Canada Should Consider Electing Its Judges

Allowing the government and small committees to appoint judges could encourage bias in the judicial system

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I remember being very surprised when I found out that Canadian citizens do not have the right to elect judges. Instead, they are appointed by committees and the government.

While I hope the provincial or federal government would choose a reputable judge, this also makes it more likely that they will choose a judge they like and tend to agree with. They might appoint one who shares their intentions and beliefs.

In Canada, judges are appointed by arms-length committees that select them from lists of applicants.

In B.C. specifically, the judicial committee is made up of a chief judge, an associate chief judge, the President of the B.C. Law Society, the President of the B.C. branch of the Canadian Bar Association, the President of the Provincial Court Judges’ Association of B.C., and other people or judges these presidents nominate.

This way of selecting a court judge is very different from the method used in the United States.

In the States, federal court judges are nominated by the president and confirmed by the Senate, while specific state judges can be determined through a democratic election.

With the United States’ method, people other than government officials get a say on who they want making decisions in court and therefore how the law is interpreted. The Canadian legal system’s  method does not offer that.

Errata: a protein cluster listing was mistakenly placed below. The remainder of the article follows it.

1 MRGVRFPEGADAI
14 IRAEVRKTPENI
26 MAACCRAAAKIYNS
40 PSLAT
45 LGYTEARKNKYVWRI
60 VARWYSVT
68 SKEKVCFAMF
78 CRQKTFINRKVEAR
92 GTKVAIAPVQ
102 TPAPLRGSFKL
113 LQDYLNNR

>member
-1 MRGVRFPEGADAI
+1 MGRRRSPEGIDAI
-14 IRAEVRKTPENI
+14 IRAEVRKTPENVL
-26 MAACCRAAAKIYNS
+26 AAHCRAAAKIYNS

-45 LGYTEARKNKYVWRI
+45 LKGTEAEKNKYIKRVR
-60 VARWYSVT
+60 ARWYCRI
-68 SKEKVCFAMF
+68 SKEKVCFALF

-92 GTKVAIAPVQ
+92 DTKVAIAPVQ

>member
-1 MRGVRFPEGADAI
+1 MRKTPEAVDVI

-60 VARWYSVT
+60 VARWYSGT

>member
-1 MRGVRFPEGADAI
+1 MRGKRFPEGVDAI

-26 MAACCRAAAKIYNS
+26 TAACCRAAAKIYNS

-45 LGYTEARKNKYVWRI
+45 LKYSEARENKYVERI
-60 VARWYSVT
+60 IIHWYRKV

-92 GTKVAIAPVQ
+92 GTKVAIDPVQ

The Canadian method of leaving the selection of judges to the government can influence who gets picked to do the job in ways that does not fairly represent the public. For instance, in 2011 the Harper government was criticized for appointing a disproportionate number of men to federal judiciary. Forty-one men, and only eight women, were appointed.

Take the case involving B.C. judge Kenneth Affleck, for example. He has been widely accused of being biased in his judgement of cases involving anti-pipeline protestors, some of whom formally requested that he recuse himself from their case.

One example of a ruling people have called out as showing bias was when Affleck issued a $1,500 fine to federal Green Party leader Elizabeth May instead of the $500 fine that was asked for by the Crown.

This is not to say that electing a judge makes everything better, because it doesn’t, and judges could always have some type of bias in their rulings even if they are selected democratically.

But if Canada were to begin electing its Supreme Court judges, its judicial system could be filled with a diverse array of individuals who may represent the population more closely.

While electing a judge to court isn’t the most foolproof way of making sure that judicial rulings are made free of bias, it’s still a much better way of balancing the type of judges who sit in the courts, especially the Supreme Court.


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